Post Surgery Massage therapy

The importance of massage therapy in post-surgery treatment protocols

My name is Roger Fontaine and I am a practicing massage therapist in Winnipeg since 2001. I have a clinic operating at Shapes Fitness Centre at Panet Street and Nairn Avenue and I serve members of the fitness centre and the general public.

My goal in writing this article is to educate the public, but most principally medical students and physicians and surgeons to the need to inform post-surgery patients of the benefits of massage therapy in reducing contractures, relaxing muscles which have become tight and guarding due to the trauma of the surgery and the displacement by surgical tools, and the laying down of collagen substructures which cause scar tissues around the incision and surrounding tissues. There is always enormous swelling and reduced flexibility and stiffness following surgery. The incision site and the underlying adhesions to muscle tissue and fascia because of tension, displacement, and cutting/suturing create scar tissue. It is vital that that incision site and joints be massage after 7 days of healing. Of course pressure and intensity of massage will be light at first and will increase as time helps to reduce swelling , redness, and pain.

Pranic Psychotherapy Emotional Trauma Release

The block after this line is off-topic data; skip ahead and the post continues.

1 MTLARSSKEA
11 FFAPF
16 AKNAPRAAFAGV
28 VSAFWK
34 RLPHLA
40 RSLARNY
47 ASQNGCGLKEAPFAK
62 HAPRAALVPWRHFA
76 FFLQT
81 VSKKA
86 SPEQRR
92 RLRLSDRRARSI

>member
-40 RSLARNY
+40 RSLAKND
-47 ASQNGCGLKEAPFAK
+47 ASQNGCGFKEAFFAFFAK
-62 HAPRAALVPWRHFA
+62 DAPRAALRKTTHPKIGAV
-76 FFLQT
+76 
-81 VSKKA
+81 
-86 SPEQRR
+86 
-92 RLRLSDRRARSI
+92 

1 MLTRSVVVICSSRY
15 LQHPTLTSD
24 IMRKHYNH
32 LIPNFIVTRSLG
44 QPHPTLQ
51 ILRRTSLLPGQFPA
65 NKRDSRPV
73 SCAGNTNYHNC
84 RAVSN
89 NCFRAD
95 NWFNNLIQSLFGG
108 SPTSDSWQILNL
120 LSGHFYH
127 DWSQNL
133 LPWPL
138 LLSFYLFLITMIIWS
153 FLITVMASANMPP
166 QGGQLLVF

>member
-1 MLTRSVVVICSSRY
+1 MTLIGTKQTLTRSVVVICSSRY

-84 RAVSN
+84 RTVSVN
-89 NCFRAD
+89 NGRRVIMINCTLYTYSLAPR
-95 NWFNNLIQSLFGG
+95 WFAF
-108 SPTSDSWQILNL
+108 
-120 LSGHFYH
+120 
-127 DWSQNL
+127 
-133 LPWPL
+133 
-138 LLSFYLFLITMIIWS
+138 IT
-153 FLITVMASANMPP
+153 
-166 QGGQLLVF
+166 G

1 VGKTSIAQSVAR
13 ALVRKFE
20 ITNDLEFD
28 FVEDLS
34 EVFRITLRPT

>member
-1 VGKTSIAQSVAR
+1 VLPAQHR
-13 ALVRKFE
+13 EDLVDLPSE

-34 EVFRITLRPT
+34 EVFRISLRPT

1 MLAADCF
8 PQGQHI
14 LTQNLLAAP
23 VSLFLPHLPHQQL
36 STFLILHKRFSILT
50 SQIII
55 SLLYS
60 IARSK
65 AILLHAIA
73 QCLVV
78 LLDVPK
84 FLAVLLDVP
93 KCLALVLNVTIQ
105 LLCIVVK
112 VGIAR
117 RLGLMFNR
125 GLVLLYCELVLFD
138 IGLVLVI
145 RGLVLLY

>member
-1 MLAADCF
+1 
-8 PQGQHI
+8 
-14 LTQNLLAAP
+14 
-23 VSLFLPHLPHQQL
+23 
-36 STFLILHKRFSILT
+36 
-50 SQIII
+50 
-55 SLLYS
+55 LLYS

I also practice the use of Pranic Psychotherapy to detect and eliminate negative emotional energies which result from the surgical trauma. Once these residual emotional negative trauma energies are removed I then apply a psychic shield around the related chakras and the emotional aura to protect the client from the continued assault of negative emotional thought forms.

I encounter many clients who are post-surgery and who have never received any instruction by their general physicians or surgeons to seek massage therapy/pranic healing as an integral and necessary part of their post-surgery treatment.

The result is that my clients and the post-surgery population are suffering needlessly in pain for months and years because of untreated contractures, fascia adhesions, guarding muscles and scar tissues(overlays of excessive connective tissue matrix). Therapeutic massage has been scientifically proven to assist in solving these type of post-surgery issues.

I have achieved tremendous reductions in pain and noticeable and measurable improvements in tissue texture suppleness, and increased range of motion from the application of repeated therapeutic massage treatments for a range of surgery patients. The clients which have benefited from these treatments include shoulder rotator-cuff surgeries, breast reconstruction post-mastectomy, knee re-construction, hip replacement, and bi-femoral bypass affecting the groin and abdominal regions.

I would like to emphasize the importance to our post-surgery patients in reducing their post-surgery trauma, pain, and assist in improving the mobility and flexibility of tissue and joints through the use of regular therapeutic massage treatments.

I am disappointed and angry when my patients tell me that their surgeons and physicians tell them that there is no benefit for them to receive massage therapy post-surgery. This ignorance needs to be arrested by informed individuals capable of making a difference in post-surgery care.

My patients comments are all the same:
“I was not told of the benefits of therapeutic massage treatments after my surgery”.